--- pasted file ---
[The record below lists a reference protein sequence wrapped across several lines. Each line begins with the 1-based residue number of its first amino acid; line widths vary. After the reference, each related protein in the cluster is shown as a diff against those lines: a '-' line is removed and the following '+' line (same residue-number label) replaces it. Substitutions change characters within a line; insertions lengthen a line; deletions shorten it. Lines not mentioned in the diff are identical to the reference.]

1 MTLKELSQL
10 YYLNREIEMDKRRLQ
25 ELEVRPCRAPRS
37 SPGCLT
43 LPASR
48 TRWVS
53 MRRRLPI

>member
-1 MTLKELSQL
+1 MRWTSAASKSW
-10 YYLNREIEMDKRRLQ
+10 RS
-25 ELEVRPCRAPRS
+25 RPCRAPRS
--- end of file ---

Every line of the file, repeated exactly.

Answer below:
[The record below lists a reference protein sequence wrapped across several lines. Each line begins with the 1-based residue number of its first amino acid; line widths vary. After the reference, each related protein in the cluster is shown as a diff against those lines: a '-' line is removed and the following '+' line (same residue-number label) replaces it. Substitutions change characters within a line; insertions lengthen a line; deletions shorten it. Lines not mentioned in the diff are identical to the reference.]

1 MTLKELSQL
10 YYLNREIEMDKRRLQ
25 ELEVRPCRAPRS
37 SPGCLT
43 LPASR
48 TRWVS
53 MRRRLPI

>member
-1 MTLKELSQL
+1 MRWTSAASKSW
-10 YYLNREIEMDKRRLQ
+10 RS
-25 ELEVRPCRAPRS
+25 RPCRAPRS